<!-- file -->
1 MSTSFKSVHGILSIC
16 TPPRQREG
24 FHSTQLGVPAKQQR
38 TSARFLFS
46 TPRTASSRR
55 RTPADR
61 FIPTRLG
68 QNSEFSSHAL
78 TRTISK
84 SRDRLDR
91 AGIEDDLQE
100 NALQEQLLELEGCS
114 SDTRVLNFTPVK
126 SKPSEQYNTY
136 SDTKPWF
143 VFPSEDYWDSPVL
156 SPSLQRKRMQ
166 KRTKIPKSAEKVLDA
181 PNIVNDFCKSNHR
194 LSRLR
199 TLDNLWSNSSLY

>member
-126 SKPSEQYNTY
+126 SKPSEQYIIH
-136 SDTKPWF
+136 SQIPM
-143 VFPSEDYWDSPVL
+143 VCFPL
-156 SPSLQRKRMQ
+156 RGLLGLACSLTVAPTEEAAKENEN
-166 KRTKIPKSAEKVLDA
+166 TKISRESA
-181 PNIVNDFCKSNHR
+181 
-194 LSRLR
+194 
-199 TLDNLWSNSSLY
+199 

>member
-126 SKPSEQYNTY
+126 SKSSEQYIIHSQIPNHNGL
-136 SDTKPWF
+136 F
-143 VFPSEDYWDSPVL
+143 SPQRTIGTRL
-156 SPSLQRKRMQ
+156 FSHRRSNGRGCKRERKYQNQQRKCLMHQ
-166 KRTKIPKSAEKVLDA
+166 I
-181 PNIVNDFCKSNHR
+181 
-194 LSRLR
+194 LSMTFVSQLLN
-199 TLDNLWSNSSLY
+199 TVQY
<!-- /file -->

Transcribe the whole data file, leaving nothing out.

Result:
1 MSTSFKSVHGILSIC
16 TPPRQREG
24 FHSTQLGVPAKQQR
38 TSARFLFS
46 TPRTASSRR
55 RTPADR
61 FIPTRLG
68 QNSEFSSHAL
78 TRTISK
84 SRDRLDR
91 AGIEDDLQE
100 NALQEQLLELEGCS
114 SDTRVLNFTPVK
126 SKPSEQYNTY
136 SDTKPWF
143 VFPSEDYWDSPVL
156 SPSLQRKRMQ
166 KRTKIPKSAEKVLDA
181 PNIVNDFCKSNHR
194 LSRLR
199 TLDNLWSNSSLY

>member
-126 SKPSEQYNTY
+126 SKPSEQYIIH
-136 SDTKPWF
+136 SQIPM
-143 VFPSEDYWDSPVL
+143 VCFPL
-156 SPSLQRKRMQ
+156 RGLLGLACSLTVAPTEEAAKENEN
-166 KRTKIPKSAEKVLDA
+166 TKISRESA
-181 PNIVNDFCKSNHR
+181 
-194 LSRLR
+194 
-199 TLDNLWSNSSLY
+199 

>member
-126 SKPSEQYNTY
+126 SKSSEQYIIHSQIPNHNGL
-136 SDTKPWF
+136 F
-143 VFPSEDYWDSPVL
+143 SPQRTIGTRL
-156 SPSLQRKRMQ
+156 FSHRRSNGRGCKRERKYQNQQRKCLMHQ
-166 KRTKIPKSAEKVLDA
+166 I
-181 PNIVNDFCKSNHR
+181 
-194 LSRLR
+194 LSMTFVSQLLN
-199 TLDNLWSNSSLY
+199 TVQY